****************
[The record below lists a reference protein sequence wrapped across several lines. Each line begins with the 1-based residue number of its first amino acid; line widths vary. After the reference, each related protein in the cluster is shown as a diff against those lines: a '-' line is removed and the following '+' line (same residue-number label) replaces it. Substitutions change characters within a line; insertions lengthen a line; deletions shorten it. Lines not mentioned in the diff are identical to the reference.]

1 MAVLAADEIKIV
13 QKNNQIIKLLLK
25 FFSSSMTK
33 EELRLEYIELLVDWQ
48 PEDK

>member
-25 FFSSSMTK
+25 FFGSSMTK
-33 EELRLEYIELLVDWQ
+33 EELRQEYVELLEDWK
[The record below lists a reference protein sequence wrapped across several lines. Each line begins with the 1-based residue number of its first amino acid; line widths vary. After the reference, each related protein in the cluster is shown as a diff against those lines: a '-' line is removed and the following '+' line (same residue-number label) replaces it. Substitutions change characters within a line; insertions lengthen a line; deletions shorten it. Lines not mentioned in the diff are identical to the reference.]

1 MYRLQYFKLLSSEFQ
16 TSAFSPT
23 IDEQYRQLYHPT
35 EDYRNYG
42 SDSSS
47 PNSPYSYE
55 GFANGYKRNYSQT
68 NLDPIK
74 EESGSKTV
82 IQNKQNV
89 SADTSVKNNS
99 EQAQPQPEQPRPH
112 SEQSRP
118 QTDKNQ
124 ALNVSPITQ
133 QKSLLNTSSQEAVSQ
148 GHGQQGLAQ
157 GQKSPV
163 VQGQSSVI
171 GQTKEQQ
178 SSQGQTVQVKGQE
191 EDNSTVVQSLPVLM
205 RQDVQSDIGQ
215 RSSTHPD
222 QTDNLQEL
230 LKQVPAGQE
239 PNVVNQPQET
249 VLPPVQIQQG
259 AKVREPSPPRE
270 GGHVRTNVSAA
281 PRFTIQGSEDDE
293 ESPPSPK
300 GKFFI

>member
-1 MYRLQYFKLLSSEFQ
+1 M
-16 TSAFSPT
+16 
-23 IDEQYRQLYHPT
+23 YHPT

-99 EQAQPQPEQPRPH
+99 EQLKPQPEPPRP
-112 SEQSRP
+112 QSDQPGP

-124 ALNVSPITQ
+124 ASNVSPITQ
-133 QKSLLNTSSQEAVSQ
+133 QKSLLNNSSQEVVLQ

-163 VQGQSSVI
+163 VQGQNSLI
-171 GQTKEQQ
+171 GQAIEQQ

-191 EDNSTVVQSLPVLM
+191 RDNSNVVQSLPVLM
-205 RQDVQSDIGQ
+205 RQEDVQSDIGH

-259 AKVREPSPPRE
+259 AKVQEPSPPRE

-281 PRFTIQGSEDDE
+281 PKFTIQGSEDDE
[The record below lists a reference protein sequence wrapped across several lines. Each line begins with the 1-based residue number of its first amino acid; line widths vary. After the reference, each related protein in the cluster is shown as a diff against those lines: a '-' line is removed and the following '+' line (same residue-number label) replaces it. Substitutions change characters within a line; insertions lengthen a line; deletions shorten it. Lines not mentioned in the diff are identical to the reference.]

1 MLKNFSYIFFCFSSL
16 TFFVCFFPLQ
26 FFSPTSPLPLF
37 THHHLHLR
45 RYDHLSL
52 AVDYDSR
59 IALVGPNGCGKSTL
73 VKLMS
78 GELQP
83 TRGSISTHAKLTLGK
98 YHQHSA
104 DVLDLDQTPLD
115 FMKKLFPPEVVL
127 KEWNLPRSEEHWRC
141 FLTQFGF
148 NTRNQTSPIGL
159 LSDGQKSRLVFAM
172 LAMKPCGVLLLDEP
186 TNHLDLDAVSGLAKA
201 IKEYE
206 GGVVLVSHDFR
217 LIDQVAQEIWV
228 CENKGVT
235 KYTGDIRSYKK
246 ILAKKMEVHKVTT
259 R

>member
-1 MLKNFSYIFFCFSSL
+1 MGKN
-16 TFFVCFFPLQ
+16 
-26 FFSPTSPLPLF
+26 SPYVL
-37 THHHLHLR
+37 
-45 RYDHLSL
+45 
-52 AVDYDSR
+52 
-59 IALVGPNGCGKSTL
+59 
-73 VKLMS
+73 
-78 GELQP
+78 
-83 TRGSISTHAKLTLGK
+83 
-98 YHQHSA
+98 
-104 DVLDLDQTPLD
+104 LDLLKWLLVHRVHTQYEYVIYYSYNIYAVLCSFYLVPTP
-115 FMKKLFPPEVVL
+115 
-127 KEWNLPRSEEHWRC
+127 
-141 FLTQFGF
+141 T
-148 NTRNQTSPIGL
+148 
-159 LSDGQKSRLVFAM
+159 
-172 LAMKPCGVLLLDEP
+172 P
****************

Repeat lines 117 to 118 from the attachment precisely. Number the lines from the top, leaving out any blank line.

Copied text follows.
-78 GELQP
+78 